Research abstracts

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Title:
Research abstracts
Physical Description:
93 v. : ; 27 cm.
Language:
English
Creator:
United States -- National Advisory Committee for Aeronautics
Publisher:
National Advisory Committee for Aeronautics
Place of Publication:
Washington, D.C
Publication Date:
Frequency:
irregular
completely irregular

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Subjects / Keywords:
Aeronautics -- Abstracts -- Periodicals   ( lcsh )
Aeronautics -- Research -- Abstracts -- Periodicals   ( lcsh )
Genre:
serial   ( sobekcm )
federal government publication   ( marcgt )
abstract or summary   ( marcgt )

Notes

Statement of Responsibility:
National Advisory Committee for Aeronautics.
Dates or Sequential Designation:
Abstracts no. 1 (June 15, 1951)-no. 93 (Nov. 30, 1955).

Record Information

Source Institution:
University of Florida
Rights Management:
All applicable rights reserved by the source institution and holding location.
Resource Identifier:
aleph - 001469326
notis - AGY1019
oclc - 01471285
lccn - 86657025
issn - 0499-9274
Classification:
lcc - TL501 .U5895
System ID:
AA00009235:00009

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National Advisory Committee for Aeronautics



Research Abstracts
NO.49 SEPTEMBER 18, 1953


CURRENT NACA REPORTS

NACA Rept. 1091

EFFECT OF ASPECT RATIOON THE LOW-
SPEED LATERAL CONTROL CHARACTERISTICS
OF UNTAPERED LOW-ASPECT-RATIO WINGS
EQUIPPED WITH FLAP AND WITH RETRACTABLE
AILERONS. Jack Fischel, Rodger L. Naeseth,
John R. Hagerman and William M. O'Hare. 1952.
ii. 47p. diagrs., 3 labs. (NACA Rept. 1091.
Formerly TN 2347; TN 2348)

A low-speed wind-tunnel investigation was made to
determine the lateral control characteristics of a
series of untapered low-aspect -ratio wings. Sealed
flap ailerons of various spans and spanwise loca-
tions were investigated on unswept wings of aspect
ratios 1. 13, 2.13, 4.13, and 6.13; and various pro-
jections of 0.60-semispan retractable ailerons were
investigated on the unswept wings of aspect ratios
1.13, 2.13, and 4.13 and on a 450 swepLback wing.
The retractable ailerons investigated on the unswept
wings spanned the outboard stations of each wing;
whereas the plain and stepped retractable ailerons
investigated on the sweptback wing were located at
various spanwise stations. Design charts based on
experimental results are presented for estimating
the flap aileron effectiveness for low-aspect-ratio,
untapered, unswept wings.

NACA TN 2994

COLUMN STRENGTH OF H-SECTIONS AND SQUARE
TUBES IN POSTBUCKLING RANGE OF COMPO-
NENT PLATES. P. P. Bijlaard and G. P. Fisher.
August 1953. 106p diagrs., photos., 6 tabs.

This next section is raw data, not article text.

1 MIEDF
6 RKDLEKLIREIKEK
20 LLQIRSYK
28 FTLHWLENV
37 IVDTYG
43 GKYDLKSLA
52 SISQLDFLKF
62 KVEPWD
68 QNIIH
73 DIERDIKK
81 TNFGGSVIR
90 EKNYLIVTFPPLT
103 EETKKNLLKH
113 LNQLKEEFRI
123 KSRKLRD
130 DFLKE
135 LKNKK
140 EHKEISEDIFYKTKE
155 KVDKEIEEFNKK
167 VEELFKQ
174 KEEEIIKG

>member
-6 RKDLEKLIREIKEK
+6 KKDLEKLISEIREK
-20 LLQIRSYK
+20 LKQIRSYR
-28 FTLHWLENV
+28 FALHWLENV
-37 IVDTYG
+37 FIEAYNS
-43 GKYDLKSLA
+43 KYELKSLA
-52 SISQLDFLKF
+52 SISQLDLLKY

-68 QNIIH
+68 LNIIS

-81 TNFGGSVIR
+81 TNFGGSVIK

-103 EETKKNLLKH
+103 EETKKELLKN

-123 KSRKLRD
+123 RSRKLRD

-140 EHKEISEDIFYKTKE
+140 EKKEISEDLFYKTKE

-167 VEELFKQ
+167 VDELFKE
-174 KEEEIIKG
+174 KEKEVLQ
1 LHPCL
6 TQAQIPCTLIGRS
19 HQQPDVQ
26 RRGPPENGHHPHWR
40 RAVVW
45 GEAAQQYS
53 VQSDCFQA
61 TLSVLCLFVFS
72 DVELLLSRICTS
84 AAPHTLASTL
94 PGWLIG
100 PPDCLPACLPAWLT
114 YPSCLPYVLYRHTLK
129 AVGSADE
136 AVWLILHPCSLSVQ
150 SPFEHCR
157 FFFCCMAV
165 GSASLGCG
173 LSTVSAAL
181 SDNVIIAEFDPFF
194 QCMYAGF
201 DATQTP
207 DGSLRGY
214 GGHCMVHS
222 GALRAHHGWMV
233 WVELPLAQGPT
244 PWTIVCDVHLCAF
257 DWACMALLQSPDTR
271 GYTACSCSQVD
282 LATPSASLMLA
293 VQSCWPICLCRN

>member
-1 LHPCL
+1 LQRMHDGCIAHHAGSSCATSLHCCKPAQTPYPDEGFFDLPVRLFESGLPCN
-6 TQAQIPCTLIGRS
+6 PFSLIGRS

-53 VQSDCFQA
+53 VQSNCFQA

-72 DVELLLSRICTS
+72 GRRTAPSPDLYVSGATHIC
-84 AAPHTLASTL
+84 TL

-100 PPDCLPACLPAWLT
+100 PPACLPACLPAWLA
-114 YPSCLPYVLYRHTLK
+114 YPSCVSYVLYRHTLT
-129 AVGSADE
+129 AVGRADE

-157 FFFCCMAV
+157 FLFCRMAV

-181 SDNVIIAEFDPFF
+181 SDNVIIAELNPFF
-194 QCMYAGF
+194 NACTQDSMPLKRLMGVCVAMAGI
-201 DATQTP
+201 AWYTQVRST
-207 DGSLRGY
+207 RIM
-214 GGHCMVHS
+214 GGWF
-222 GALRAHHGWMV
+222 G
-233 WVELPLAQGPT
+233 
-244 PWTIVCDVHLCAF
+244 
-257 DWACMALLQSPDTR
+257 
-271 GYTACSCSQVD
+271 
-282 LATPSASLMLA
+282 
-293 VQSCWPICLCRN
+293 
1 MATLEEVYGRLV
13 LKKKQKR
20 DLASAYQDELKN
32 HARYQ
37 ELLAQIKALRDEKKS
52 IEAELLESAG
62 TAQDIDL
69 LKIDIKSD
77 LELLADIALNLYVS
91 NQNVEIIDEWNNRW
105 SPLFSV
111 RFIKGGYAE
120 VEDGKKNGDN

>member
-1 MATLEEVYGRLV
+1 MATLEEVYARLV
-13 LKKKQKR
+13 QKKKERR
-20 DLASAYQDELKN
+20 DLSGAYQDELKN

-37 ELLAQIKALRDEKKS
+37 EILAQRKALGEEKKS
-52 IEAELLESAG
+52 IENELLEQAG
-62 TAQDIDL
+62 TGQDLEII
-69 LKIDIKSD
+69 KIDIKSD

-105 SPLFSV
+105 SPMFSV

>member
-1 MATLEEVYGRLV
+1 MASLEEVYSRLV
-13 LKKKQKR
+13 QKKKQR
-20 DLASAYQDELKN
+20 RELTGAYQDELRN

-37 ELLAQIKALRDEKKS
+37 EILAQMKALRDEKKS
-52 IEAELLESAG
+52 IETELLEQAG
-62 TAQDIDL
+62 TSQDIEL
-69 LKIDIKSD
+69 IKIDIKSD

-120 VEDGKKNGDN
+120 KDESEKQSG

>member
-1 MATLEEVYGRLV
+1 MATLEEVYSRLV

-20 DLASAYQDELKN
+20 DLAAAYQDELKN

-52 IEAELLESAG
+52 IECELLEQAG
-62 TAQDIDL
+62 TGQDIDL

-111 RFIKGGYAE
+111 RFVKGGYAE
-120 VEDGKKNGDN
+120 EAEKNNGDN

(NACA TN 2994)

The column buckling stress in the range where the
component plates have buckled is calculated by the
method of split rigidities. For the elastic range
simple formulas are derived which express the
column Duckling stress in terms of the Euler buck-
ling stress of the column, the plate or local buck-
ling stress, and the local buckling stress for a high-
er mode of buckling. For the plastic range a
Johnson parabola is proposed which in the buckling-
stress slenderness diagram is tangent to the curve
for the elastic column buckling stress in the post-
buckling range. Also the case of initially crooked
columns is considered. Tests were carried out for
a considerable range of slenderness ratios on three
H-sections and two square tube sections The ex-
perimental ultimate buckling stresses are in ex-
cellent agreement with those predicted by the
theory.


NACA TN 2995

NEW EXPERIMENTS ON IMPACT -PRESSURE
INTERPRETATION IN SUPERSONIC AND SUB-
SONIC RAREFIED AIR STREAMS. F. S. Sherman.
University of California. September 1953. 73p.
cliagrs., photos. 2 tabs. (NACA TN 29951

Results are presented of an experimental investiga-
tion of impact-pressure interpretation in supersonic
and subsonic rarefied air streams at Mach numbers
from 0. 1 to 0. 7 and 1. 7 to 3. 4 and in the Reynolds
numlLber range from 2 to 800. A study o01 the el-
fects of impact-probe size on the accuracy of pres-
sure measurements indicated that corrections for
viscous effects are less than 1 percent for probes in
supersonic flows at Reynolds numbers above 200,
where the Reynolds number is based on the velocity.
density, and viscosity of the ireesttream7rthe refer-
ence dimension being the outer diamelelxithe'
probe. Viscous-effect corrdtUdos are preinted ,
for interpretation of pressure measurements at
lower Reynolds numbers. ( 10:

NACA TN 2996 \ -

APPRAISAL OF HAZARDS \O-li 'AN SURVIVAL
IN AIRPLANE CRASH FIRES.. Gerard-e&smUai.
September 1953. 98p. diagrs., photos.; 4 t
(NACA TN 2996) -- -

The factors which affect the survival of human beings
in airplane accidents followed by fire were studied by
conducting lull-scale crashes of transport- and
cargo-type airplanes. Studies of burning airplane
hulks supplemented the information obtained from the
crash fires. The time interval during which occu-
pants could escape from a burning airplane was
determined by using the time histories of cabin tem-
peratures and toxic gas concentrations in conjunction
with data that define the environmental conditions
which can be tolerated by human beings. Other haz-
ardous factors, such as flying detached airplane
parts, explosions, and crushing of the airplane struc-
ture, were also studied.


NACA TN 2998

THE EFFECTS OF CAMBER ON THE VARIATION
WITH MACH NUMBER OF THE AERODYNAMIC
CHARACTERISTICS OF A 10-PERCENT -THICK
MODIFIED NACA FOUR-DIGIT -SERIES AIRFOIL
SECTION. Albert D. Hemenover. September 1953.
34p. diagrs., tab. (NACA TN 2998)

The effects of camber on the variation with Mach
number of the aerodynamic characteristics of a 10-
percent-chord-thick modified NACA four-digit-
series airfoilsect ion are determined from tests in
the Aimes I- by 3-1 2-foot high-speed wind tunnel


* AVAILABLE ON LOAN ONLY
ADDRESS REQUESTS FOR DOCUMENTS TO NACA, 1724 F ST. NW, WASHINGTON 25 D C, CITING CODE NUMBER ABOVE EACH TITLE;
THE REPORT TITLE AND AUTHOR.
2- 311r-
aglv







2

at Mach numbers from 0.3 to 0.9 and corresponding
Reynolds numbers from 1 x 106 to 2 x 106. Lift,
drag, and pitching-moment characteristics of air-
foils cambered for design lift coefficients of 0. 2 and
0. 4 on an NACA a = 0.8 mean line are compared
with those of the corresponding uncambered profile.


NACA TN 3001

COMPARISON OF OPERATING CHARACTERISTICS
OF FOUR EXPERIMENTAL AND TWO CONVEN-
TIONAL 75-MILLIMETER-BORE CYLINDRICAL-
ROLLER BEARINGS AT HIGH SPEEDS. William J.